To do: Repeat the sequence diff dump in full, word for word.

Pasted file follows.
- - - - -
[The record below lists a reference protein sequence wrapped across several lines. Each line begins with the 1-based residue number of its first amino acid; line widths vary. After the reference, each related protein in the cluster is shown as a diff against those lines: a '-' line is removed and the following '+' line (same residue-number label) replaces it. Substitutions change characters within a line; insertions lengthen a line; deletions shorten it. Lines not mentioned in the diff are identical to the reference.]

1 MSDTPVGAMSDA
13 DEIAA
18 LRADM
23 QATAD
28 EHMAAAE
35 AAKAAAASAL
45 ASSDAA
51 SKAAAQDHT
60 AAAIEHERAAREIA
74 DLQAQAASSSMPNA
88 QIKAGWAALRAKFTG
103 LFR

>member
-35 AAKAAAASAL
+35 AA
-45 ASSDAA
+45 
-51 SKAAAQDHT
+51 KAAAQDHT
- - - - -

[The record below lists a reference protein sequence wrapped across several lines. Each line begins with the 1-based residue number of its first amino acid; line widths vary. After the reference, each related protein in the cluster is shown as a diff against those lines: a '-' line is removed and the following '+' line (same residue-number label) replaces it. Substitutions change characters within a line; insertions lengthen a line; deletions shorten it. Lines not mentioned in the diff are identical to the reference.]

1 MSDTPVGAMSDA
13 DEIAA
18 LRADM
23 QATAD
28 EHMAAAE
35 AAKAAAASAL
45 ASSDAA
51 SKAAAQDHT
60 AAAIEHERAAREIA
74 DLQAQAASSSMPNA
88 QIKAGWAALRAKFTG
103 LFR

>member
-35 AAKAAAASAL
+35 AA
-45 ASSDAA
+45 
-51 SKAAAQDHT
+51 KAAAQDHT